We have thought about what other examples exist of this phenomena of turning to those who have created a problem to find its solution. One could answer "government", but that is not a proper analogy because when individuals or businesses turn to government to solve a problem caused by government, they really mean they want a change in the people in the government. As we pondered this question, we arrived at one other instance of similar behavior. That instance is the witch doctor! In cultures characterized by fear of evil spirits and who have a witch doctor (by some name), people are terrorized by the evil things the witch doctor does. For example, in some tribes, the witch doctor would demand child sacrifices from time to time to appease the war gods. Yet, in these cultures, people continue to turn to the witch doctor for spiritual solutions when they are ill or there is drought or enemies are attacking. We believe the analogy is interesting because both the witch doctor phenomena and humanistic education share a common thread - a religious devotion than binds people to fear, futility and failure.
AT&T has received much bad press in Christian circles for sponsoring classes designed to promote homosexuality as protected behavior. While this bad press is well deserved, the problem is far from unique to AT&T. Many of the Christians who boycott AT&T merrily go on purchasing and extolling Microsoft products. Yet, we read that Bill Gates is a strong financial supporter of so-called "population control" efforts! Consistent with those morals are many of the corporate marketing ethics of Microsoft. As is common in bastions of sin, true invention has been rare with a preference for marketing power to squash competition. However, we must return to the main point of this article, "diversity" training.
"Diversity" training (or brain-washing as the techniques were called in past years) is quite common in corporate America. Unfortunately, with merger after merger into larger and larger companies, we find that the prevailing moral principles become that of the least common denominator. Worse, in many companies, the men at the top are actively promoting the pro-homosexual agenda of demanding acceptance of their sin as "diversity" and demanding special treatment. One important way in which they promote this agenda is through required "diversity training". Earl had the "opportunity" to attend such a session at IBM. While the content of the course was anti-Christ, it served as an opportunity to witness to the truth and interact with workmates.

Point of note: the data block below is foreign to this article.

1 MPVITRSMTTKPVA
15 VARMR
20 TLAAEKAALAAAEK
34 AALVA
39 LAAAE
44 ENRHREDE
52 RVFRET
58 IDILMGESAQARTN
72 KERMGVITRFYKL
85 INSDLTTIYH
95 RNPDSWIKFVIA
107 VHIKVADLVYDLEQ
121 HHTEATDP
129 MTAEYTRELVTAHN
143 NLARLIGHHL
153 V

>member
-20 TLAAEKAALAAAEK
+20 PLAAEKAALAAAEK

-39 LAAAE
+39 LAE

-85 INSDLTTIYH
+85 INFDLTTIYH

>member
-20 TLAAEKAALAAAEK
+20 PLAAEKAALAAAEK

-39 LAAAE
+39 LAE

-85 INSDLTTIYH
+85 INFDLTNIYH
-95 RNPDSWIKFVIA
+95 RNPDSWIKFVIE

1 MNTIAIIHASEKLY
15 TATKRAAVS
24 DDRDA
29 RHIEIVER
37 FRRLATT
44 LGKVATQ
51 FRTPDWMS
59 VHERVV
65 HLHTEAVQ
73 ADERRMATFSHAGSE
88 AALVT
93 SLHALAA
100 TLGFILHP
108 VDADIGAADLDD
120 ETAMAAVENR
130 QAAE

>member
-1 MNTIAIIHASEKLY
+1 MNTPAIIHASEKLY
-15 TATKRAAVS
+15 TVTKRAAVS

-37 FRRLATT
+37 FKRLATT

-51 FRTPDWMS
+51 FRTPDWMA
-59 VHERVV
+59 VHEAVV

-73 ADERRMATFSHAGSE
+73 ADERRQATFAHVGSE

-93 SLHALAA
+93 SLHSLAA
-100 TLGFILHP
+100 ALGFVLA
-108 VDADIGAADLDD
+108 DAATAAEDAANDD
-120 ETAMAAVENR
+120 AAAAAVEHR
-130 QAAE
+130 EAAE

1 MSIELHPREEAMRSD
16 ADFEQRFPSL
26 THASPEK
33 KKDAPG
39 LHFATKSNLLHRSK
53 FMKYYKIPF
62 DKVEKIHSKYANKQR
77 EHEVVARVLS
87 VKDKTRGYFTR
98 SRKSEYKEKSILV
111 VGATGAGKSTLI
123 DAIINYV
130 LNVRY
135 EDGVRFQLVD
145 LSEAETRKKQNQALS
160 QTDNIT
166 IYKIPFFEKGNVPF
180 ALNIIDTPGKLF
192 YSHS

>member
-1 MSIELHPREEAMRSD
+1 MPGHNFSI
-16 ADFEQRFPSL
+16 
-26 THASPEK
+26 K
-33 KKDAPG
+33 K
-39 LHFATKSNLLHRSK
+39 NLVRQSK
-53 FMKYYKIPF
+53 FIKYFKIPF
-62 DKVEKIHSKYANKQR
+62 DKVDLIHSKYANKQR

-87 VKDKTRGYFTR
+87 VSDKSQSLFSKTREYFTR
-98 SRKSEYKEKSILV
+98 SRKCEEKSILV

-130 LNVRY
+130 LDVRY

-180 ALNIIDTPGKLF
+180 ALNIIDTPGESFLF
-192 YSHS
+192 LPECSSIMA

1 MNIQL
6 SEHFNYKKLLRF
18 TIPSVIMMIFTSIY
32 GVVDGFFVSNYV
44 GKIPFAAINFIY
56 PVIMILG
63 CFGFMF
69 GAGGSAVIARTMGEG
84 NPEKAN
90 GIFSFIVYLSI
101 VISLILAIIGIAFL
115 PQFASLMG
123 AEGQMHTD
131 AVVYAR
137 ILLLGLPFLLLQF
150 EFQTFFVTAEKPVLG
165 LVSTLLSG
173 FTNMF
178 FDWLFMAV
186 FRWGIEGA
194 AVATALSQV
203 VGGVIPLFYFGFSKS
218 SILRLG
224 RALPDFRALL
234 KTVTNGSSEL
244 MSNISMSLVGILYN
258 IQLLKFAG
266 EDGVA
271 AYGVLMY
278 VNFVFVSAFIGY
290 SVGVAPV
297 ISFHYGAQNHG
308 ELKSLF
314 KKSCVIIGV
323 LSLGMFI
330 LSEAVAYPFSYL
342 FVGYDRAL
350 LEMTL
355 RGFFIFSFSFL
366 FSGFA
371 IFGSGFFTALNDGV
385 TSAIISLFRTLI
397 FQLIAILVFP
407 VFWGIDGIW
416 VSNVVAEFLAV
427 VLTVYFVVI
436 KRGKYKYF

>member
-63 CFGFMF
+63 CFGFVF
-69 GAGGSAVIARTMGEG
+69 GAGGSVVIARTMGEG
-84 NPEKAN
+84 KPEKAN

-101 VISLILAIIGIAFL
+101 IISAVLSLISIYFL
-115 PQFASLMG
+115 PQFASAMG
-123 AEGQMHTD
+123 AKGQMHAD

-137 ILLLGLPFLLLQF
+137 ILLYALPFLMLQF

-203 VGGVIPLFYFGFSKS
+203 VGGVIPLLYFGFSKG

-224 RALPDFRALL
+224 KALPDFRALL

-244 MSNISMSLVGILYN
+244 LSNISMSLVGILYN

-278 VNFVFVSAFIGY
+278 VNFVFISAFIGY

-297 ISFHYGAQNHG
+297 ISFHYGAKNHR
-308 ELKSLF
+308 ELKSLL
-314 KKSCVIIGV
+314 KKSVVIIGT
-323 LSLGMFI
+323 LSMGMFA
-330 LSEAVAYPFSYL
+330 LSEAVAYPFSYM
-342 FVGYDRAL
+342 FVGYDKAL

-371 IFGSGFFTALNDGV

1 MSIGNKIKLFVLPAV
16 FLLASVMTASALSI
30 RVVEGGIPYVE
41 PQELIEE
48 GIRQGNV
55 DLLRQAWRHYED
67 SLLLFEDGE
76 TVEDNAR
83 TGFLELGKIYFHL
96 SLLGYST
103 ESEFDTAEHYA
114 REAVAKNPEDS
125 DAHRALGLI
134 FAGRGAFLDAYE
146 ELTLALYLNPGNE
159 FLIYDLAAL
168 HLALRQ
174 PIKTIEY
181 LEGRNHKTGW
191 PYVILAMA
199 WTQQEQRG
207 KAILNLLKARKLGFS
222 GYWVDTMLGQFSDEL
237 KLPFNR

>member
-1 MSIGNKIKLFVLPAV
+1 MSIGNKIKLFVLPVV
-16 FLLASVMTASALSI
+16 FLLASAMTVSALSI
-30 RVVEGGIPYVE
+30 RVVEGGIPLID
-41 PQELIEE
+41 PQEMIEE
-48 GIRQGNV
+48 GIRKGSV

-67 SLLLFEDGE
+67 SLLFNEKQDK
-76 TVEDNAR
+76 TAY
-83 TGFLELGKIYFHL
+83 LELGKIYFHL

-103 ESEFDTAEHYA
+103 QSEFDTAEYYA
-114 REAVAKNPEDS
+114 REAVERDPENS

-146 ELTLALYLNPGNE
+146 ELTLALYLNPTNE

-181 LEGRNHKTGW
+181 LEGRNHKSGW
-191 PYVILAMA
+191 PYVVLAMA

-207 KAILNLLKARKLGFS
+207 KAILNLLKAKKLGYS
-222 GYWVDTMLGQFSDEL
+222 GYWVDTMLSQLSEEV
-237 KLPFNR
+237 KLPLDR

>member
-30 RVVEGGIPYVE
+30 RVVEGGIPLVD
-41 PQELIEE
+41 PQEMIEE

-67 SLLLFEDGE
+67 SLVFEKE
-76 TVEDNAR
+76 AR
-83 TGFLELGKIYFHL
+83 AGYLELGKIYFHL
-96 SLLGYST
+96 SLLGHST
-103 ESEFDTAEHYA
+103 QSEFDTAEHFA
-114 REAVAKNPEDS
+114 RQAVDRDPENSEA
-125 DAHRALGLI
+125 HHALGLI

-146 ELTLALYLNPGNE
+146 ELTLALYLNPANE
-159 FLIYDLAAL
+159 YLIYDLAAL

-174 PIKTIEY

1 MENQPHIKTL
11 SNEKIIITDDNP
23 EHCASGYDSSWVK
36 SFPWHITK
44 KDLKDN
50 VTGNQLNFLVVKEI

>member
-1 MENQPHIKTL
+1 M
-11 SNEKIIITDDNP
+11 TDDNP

We want to review the techniques used because we can demonstrate how to think Biblically as a counter to the thinking of the world. Whether working in a large company or buying from or selling to them, it is important to understand the times. Home educating parents and their children must live and work in modern America.
In diversity training, the main thrust is to include homosexuality among what they call "primary" diversities. Primary diversities include gender, race, and ethnic background. Primary diversities are differences which in general, should not be the sole basis for hiring or promotion etc. First let us compare these "primary" diversities to Biblical truth. Clearly, God made us male and female; thus we have two genders.
28. God created man in His own image, in the image of God He created him; male and female He created them.
The emphasis on "race", meaning skin color, seems designed to perpetuate demonic hatred. The Bible never mentions multiple races. God made only one race, the human race. We are ALL descended from one man and women who were made in God's image!
God did divide people into many nations or ethnic groups:
6. From these the coastlands of the nations were separated into their lands, every one according to his language, according to their families, into their nations.
However, even with the diversity of nations, God has the same plan for all of them, that they seek God!
27. and He made from one man every nation of mankind to live on all the face of the earth, having determined their appointed times and the boundaries of their habitation,
28. that they would seek God, if perhaps they might grope for Him and find Him, though He is not far from each one of us;
Furthermore, we read how men from every tribe, tongue, people and nation were purchased by the same blood of the Lamb!
10. And they sang a new song, saying, "Worthy are You to take the book and to break its seals; for You were slain, and purchased for God with Your blood men from every tribe and tongue and people and nation.